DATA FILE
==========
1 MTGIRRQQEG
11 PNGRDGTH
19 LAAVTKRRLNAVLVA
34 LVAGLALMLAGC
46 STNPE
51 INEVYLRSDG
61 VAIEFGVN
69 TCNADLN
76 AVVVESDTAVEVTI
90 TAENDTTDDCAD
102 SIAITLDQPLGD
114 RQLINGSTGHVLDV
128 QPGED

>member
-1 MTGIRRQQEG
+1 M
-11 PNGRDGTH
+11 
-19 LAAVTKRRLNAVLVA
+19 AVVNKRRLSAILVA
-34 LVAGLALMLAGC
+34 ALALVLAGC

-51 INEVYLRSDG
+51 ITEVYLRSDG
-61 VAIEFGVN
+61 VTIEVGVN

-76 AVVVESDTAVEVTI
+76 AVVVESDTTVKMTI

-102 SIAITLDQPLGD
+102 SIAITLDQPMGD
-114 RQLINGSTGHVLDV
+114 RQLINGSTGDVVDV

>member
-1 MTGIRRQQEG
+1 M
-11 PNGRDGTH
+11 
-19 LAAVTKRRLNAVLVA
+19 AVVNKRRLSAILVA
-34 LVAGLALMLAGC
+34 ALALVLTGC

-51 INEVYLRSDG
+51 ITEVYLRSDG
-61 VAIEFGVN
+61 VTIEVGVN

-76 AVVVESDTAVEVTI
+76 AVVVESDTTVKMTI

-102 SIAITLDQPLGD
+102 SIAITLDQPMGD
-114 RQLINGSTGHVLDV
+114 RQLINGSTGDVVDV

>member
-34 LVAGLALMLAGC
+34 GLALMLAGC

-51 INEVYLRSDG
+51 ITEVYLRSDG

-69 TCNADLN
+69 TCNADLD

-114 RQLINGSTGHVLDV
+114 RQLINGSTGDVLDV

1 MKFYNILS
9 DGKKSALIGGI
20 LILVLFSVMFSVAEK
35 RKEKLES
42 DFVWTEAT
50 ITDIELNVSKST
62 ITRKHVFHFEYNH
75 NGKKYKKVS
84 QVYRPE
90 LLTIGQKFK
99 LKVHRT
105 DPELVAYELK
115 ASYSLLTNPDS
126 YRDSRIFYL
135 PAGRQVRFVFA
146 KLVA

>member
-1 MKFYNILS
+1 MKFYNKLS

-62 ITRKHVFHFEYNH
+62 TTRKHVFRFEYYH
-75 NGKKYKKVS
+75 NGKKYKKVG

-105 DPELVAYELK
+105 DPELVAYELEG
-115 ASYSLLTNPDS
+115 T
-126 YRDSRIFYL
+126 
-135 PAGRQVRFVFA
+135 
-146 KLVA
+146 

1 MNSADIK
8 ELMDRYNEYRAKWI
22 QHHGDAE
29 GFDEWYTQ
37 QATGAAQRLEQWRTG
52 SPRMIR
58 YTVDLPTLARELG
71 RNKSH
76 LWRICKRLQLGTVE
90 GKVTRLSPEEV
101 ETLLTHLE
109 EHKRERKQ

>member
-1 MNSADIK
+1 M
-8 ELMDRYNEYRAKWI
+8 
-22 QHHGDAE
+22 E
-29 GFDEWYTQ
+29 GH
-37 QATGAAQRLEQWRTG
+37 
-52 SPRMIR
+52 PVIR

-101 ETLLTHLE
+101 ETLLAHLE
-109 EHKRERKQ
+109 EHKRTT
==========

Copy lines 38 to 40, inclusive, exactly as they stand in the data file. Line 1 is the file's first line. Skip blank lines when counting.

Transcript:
-19 LAAVTKRRLNAVLVA
+19 AVVNKRRLSAILVA
-34 LVAGLALMLAGC